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Let $\mathcal{F}$ be a sigma algebra over $\Omega$ and $M$ the set of all probability measures on $\mathcal{F}$. Let $\mathcal{C}$ be some collection of pairs $(A,B)$ with $ \ A,B\in\mathcal{F}$. Now I can declare the pairs in $\mathcal{C}$ independent by defining $M(\mathcal{C})$ to be the set of probability measures which satisfy my independence constraints, so that $P\in M(\mathcal{C})$ iff $P(A\cap B)=P(A)P(B)$ for every $(A,B)\in \mathcal{C}$. Note that it's probably enough for $\mathcal{F}$ to be a field by invoking Caratheodory extension.

Question: For what kind of $\mathcal{C}$ does $M(\mathcal{C})$ reduce to a "unique" (perhaps "unique" modulo some class of sets) measure on $\mathcal{F}$? In other words, when does an overabundance of independence induce a unique measure.

The point is that $\mathcal{C}$ gives a kind of functional equation. It seems that uniqueness will not be guaranteed on sets which do not contain any independent subsets. In particular, null sets could screw things up. However, what if for every $A\in\mathcal{F}$ with $P(A)>0$, I were to guarantee the existence of a $B\in\mathcal{F}$ with $0 < P(B) < 1$ such that $A$ and $B$ are independent?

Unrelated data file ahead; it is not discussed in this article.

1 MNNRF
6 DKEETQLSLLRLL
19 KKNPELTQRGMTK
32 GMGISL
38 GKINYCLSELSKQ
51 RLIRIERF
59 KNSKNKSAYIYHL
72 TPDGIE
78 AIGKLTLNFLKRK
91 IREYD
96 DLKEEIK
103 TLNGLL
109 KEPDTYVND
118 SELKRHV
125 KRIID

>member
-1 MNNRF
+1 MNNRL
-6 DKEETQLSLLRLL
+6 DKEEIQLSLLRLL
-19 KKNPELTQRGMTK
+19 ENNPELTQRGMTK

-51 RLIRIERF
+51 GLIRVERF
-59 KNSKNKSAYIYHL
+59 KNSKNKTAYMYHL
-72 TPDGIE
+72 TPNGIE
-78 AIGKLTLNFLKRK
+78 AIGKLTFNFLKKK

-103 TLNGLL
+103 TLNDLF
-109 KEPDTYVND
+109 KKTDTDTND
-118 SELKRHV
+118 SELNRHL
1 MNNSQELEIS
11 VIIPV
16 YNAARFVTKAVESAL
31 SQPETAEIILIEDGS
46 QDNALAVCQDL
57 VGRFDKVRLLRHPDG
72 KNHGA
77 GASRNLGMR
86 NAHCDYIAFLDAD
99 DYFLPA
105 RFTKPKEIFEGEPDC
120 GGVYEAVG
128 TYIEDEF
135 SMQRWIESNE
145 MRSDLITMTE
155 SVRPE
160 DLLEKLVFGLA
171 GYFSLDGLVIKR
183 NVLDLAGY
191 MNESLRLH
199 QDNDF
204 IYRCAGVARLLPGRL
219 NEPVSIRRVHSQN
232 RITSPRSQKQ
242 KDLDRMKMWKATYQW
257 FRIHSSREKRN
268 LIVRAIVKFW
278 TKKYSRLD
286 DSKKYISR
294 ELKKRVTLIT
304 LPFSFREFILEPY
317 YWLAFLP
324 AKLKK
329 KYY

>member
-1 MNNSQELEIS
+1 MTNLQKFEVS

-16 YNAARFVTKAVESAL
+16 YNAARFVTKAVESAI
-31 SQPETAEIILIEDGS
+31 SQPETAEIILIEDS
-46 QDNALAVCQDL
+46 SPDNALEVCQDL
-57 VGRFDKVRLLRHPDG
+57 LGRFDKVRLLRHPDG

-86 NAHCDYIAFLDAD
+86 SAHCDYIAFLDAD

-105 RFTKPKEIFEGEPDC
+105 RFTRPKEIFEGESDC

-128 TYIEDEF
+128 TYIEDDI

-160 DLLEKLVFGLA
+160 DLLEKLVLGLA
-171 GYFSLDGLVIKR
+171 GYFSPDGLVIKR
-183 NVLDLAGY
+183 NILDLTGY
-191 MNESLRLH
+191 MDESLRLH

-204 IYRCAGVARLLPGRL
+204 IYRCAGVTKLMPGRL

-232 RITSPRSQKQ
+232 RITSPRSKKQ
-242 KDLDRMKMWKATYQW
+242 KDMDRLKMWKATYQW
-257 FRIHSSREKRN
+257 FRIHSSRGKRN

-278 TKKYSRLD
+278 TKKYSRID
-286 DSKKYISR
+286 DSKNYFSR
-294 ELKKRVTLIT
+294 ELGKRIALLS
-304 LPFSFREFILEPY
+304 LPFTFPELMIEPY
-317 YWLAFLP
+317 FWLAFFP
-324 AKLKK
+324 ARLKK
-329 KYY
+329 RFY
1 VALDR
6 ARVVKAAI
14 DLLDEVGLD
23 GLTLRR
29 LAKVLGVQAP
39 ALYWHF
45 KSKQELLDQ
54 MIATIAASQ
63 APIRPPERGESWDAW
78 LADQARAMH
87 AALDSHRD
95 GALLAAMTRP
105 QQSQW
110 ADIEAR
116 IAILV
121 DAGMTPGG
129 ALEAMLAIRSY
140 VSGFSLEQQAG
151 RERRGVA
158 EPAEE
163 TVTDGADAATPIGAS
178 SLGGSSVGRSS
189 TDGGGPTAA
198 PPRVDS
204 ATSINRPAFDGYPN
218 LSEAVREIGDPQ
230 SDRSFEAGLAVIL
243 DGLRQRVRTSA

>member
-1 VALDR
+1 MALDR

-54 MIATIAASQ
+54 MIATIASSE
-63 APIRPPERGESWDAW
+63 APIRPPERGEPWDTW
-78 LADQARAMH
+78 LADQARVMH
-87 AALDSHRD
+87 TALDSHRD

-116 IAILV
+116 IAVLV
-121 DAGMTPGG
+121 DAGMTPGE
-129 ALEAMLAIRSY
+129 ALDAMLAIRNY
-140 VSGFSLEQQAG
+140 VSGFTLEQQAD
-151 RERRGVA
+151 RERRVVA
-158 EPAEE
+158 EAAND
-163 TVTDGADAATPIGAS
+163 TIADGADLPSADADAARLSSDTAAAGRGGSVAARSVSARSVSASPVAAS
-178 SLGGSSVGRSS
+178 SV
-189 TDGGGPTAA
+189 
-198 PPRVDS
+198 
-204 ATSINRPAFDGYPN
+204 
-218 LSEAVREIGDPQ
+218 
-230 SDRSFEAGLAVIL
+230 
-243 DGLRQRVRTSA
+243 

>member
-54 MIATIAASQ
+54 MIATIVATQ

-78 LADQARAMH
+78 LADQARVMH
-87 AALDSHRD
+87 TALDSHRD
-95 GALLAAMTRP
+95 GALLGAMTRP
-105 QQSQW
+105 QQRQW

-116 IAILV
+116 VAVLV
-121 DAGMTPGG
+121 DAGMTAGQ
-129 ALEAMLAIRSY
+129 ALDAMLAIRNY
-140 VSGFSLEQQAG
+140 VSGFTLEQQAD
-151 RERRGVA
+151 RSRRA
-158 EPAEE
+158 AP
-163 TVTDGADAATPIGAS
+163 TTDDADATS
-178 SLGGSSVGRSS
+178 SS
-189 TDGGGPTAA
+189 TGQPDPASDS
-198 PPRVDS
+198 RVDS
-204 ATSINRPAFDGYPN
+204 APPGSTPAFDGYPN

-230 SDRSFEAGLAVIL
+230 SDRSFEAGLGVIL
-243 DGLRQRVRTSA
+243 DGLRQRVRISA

For example, suppose $\Omega$ has cardinality $n$. Then there are $n$ points on which to define $P$ and one constraint: $P(\Omega)=1$. I would then need $n-1$ equations to determine $P$. So when $\Omega$ is finite, things are much easier.

My motivation for asking this is to better understand the concept of independence.

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Hi, I am not sure to fully understand your notation, does $\mathcal{C}$ depends only one the measure $P$ ?(so we can write it \mathcal{C}(P)) If this is the case, does $M(\mathcal{C})$ is the set of all measure $Q$ such that $\mathcal{C}(Q)=\mathcal{C}(P)$ ? Regards – The Bridge Feb 2 '11 at 9:08
In "Note that it's probably enough for $\mathcal{F}$ to be a sigma field" did you mean to say "ring"? – Mark Meckes Feb 2 '11 at 14:27
@The Bridge: sorry for the confusion, corrected now – Alex R. Feb 2 '11 at 18:00
"Sigma field" and "sigma algebra" mean the same thing. I guess from your response above that in that sentence you may have meant just "algebra". – Mark Meckes Feb 2 '11 at 19:51
Alex R, note that such events $B$ need not exist. (cf. my question from a few days ago:… ) – Tom LaGatta Feb 2 '11 at 20:14

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